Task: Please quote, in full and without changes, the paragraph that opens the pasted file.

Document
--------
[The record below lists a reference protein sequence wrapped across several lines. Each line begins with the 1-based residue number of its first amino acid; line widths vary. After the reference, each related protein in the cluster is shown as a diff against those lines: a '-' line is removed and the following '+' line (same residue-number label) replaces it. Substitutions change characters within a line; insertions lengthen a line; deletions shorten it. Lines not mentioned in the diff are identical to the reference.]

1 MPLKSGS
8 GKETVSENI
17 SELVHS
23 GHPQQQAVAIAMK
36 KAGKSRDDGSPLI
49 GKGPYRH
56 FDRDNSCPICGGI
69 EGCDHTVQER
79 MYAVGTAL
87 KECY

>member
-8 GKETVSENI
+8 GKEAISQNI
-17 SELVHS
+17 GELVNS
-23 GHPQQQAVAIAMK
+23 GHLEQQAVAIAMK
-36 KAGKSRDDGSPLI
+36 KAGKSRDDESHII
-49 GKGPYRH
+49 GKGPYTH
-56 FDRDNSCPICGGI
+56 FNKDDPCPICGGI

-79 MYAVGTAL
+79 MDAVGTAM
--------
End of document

[The record below lists a reference protein sequence wrapped across several lines. Each line begins with the 1-based residue number of its first amino acid; line widths vary. After the reference, each related protein in the cluster is shown as a diff against those lines: a '-' line is removed and the following '+' line (same residue-number label) replaces it. Substitutions change characters within a line; insertions lengthen a line; deletions shorten it. Lines not mentioned in the diff are identical to the reference.]